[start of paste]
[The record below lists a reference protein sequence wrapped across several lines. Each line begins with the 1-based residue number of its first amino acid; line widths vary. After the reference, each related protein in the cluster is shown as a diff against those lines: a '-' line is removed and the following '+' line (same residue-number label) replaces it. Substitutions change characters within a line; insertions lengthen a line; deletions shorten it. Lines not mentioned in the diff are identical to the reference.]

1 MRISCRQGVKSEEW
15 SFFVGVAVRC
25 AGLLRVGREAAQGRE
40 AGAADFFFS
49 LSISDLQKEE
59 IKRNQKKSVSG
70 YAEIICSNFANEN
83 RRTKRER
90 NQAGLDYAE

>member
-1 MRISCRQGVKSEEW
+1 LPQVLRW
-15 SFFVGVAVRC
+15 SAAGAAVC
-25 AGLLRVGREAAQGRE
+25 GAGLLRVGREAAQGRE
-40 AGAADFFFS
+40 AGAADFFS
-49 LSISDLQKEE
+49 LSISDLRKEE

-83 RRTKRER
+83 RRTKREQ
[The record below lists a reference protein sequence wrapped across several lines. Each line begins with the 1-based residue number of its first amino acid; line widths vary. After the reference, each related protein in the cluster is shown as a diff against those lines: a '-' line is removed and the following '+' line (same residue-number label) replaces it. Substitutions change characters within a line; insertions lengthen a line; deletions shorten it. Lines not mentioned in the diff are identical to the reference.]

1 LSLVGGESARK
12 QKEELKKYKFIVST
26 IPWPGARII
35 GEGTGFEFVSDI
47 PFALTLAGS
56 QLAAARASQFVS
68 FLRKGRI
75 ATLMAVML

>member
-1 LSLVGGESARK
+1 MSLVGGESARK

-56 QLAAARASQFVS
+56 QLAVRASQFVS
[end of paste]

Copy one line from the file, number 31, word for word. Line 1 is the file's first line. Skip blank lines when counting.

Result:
68 FLRKGRI